Sex work is not real work but a symptom of a broken society, and obviously colonialism is the main contributor to this. Yes, we all need to earn a living, support ourselves and our families, but in doing so, we cannot promote or advocate for sex work as real work. We need to deal with the real issues, the underlying causes of this social ill, instead of focusing on its ugly symptoms and accepting them as normal. We need to stop normalising things that are abnormal in an attempt to cheaply gain “political credentials” and become populists.
This piece stems from a very disturbing Facebook post by Naledi Chirwa, which was recently shared on Facebook. The post read as follows:
“Maybe you must ask your mothers how they managed to raise you and your 4 siblings singlehandedly with R800 remuneration or no job at all. Supporting criminalization of sex work indirectly calls for the arrest of some of your own parents for selling sex to raise you. Sex work is not a new phenomenon and nobody deserves to go to jail for being a victim of capitalism. Sex work must be decriminalized. #SexWorkIsWork”
The above post by Naledi is not only derogatory, but an insult to many low-earning women especially black women and their children whom were raised with R800 to no job at all. Self-loving and respecting mothers or women will never settle for selling sex to feed their children, especially black women, they are known for working hard and selling their physical hard labour in the farms or fields, houses of white capitalists, the elites and middle class as domestic workers. For them that money was sufficient.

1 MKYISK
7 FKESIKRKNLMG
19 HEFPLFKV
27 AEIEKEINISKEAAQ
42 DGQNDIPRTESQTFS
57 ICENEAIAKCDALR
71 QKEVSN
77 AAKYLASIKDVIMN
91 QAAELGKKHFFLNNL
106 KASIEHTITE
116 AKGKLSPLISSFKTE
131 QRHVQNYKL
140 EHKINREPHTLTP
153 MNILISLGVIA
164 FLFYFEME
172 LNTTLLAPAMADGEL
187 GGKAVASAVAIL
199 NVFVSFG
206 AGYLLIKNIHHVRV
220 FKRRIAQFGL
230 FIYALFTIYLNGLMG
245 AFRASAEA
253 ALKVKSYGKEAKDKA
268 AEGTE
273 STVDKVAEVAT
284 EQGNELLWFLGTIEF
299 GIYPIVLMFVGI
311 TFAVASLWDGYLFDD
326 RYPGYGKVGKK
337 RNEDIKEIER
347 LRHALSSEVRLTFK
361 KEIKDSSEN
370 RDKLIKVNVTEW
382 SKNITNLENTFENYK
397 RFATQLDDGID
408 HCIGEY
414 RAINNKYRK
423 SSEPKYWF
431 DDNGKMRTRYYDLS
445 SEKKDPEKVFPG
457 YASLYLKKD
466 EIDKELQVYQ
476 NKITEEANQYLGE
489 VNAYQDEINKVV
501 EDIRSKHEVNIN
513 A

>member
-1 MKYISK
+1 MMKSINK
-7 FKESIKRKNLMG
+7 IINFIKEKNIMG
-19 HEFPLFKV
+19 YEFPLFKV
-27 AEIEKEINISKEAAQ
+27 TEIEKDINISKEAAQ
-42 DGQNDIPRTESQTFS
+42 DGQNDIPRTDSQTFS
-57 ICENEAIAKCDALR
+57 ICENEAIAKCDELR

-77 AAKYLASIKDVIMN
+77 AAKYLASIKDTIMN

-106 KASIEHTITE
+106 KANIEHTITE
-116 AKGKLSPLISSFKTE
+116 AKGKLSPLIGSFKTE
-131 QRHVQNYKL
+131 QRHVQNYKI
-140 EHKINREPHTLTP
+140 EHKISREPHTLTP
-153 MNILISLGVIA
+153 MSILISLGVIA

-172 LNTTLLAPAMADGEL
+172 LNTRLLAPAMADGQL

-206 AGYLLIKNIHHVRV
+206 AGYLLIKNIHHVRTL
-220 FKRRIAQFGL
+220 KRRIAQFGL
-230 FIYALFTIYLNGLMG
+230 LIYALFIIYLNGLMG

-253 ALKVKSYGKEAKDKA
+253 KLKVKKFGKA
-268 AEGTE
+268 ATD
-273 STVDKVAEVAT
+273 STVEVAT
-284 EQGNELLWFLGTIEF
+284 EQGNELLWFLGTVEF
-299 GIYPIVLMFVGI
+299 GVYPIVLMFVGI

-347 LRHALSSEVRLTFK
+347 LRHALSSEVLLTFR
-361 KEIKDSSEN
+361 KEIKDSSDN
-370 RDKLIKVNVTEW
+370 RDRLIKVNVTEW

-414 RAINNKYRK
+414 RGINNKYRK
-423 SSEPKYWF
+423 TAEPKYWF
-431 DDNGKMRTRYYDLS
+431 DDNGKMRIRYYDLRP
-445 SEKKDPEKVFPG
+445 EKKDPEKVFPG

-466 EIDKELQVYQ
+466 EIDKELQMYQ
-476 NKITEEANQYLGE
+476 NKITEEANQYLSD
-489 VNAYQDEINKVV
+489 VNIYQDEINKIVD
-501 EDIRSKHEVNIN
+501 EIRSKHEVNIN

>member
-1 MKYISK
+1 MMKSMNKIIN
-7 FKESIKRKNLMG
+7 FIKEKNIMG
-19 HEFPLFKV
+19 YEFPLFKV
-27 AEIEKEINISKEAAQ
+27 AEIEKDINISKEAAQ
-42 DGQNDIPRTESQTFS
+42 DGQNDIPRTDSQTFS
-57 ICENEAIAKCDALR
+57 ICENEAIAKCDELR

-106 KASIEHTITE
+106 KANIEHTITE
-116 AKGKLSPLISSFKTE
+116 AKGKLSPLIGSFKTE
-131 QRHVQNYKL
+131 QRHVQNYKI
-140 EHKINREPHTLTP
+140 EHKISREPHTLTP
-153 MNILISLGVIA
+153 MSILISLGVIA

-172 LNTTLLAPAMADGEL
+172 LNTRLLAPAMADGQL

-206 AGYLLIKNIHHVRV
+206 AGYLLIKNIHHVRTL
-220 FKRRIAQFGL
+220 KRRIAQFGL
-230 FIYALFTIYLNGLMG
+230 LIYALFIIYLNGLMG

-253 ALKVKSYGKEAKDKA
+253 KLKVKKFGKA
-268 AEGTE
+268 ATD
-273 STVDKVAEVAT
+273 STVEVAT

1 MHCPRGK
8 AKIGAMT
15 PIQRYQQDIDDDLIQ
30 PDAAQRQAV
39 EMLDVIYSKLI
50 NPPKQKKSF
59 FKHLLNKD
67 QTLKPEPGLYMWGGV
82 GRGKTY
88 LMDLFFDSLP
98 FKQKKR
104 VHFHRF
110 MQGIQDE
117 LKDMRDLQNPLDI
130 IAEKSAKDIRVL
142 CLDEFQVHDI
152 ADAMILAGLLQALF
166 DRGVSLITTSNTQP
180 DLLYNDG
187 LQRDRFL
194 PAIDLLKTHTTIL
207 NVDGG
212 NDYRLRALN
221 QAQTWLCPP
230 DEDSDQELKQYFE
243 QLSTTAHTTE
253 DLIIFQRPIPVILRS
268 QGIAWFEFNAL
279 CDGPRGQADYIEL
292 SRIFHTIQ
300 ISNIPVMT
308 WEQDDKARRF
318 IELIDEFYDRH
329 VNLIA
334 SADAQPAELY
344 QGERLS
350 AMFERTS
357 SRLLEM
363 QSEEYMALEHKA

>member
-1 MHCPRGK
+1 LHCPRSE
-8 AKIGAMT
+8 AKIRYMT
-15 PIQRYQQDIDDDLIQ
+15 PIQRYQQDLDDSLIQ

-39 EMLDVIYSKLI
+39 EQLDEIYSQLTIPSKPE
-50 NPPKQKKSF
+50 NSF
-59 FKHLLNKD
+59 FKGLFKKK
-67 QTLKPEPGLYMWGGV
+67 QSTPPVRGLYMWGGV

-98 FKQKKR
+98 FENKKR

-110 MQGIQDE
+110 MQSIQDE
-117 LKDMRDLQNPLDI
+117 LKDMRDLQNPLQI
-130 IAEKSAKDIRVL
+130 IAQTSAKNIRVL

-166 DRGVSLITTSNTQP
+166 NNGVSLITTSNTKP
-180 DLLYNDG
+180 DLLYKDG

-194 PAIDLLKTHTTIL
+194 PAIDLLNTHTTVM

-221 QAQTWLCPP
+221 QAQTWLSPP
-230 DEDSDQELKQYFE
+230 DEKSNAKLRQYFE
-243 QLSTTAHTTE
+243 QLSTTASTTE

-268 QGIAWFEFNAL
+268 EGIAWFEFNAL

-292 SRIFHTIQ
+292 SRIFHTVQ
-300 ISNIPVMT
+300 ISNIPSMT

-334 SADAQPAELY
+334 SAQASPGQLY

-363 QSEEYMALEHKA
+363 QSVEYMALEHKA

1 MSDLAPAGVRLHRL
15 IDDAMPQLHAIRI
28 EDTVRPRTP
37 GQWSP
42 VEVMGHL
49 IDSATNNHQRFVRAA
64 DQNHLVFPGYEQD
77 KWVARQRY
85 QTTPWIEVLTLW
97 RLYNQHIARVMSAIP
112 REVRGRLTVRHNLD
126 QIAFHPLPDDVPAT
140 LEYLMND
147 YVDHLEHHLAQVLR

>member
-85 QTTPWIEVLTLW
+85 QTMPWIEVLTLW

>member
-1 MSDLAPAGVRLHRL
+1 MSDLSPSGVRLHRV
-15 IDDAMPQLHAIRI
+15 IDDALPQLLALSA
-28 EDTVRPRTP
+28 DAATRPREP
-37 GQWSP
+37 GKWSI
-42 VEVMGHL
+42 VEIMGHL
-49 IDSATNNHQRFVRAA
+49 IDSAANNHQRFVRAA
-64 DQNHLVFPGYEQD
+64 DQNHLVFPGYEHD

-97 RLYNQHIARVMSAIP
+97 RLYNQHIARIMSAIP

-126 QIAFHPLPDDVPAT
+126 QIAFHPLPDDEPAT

They never saw selling sex as an additional income as Naledi insinuates , in instances where the “R800” was not enough or rather they had extra needs, they would hop from house to house and work overtime, put on a stall and sell fruit and vegetables on the streets or braai and sell meat.
In pre-colonial Africa, black people lived through a socialist system, led by African values. The spirit of Ubuntu was the order of the day. As Steve Biko correctly and beautifully puts it “It was never repugnant to ask one’s neighbours for help if one was struggling. In almost all instances there was help between individuals, tribe and tribe, chief and chief etc. even in spite of war. Another important aspect of the African culture is our mental attitude to problems presented by life in general. Whereas the Westerner is geared to use a problem-solving approach following very trenchant analyses, our approach is that of situation-experiencing”.
Therefore, in this instance, I will have to also agree and support Mandisi Gladile’s statement that; “the idea that sex work is real work is at variance with African modes of being and existing in the world. African culture, across all its recorded histories, and archives does not have a conception of sex as work, or sex as an exchangeable endowment. This notion of “I give you sex, I work as sex slave” therefore you must pay me money is un-African and only locatable in bourgeois logic of a money-making scheme”, from his recent piece titled; The Fallacy of Sex Work as Real Work.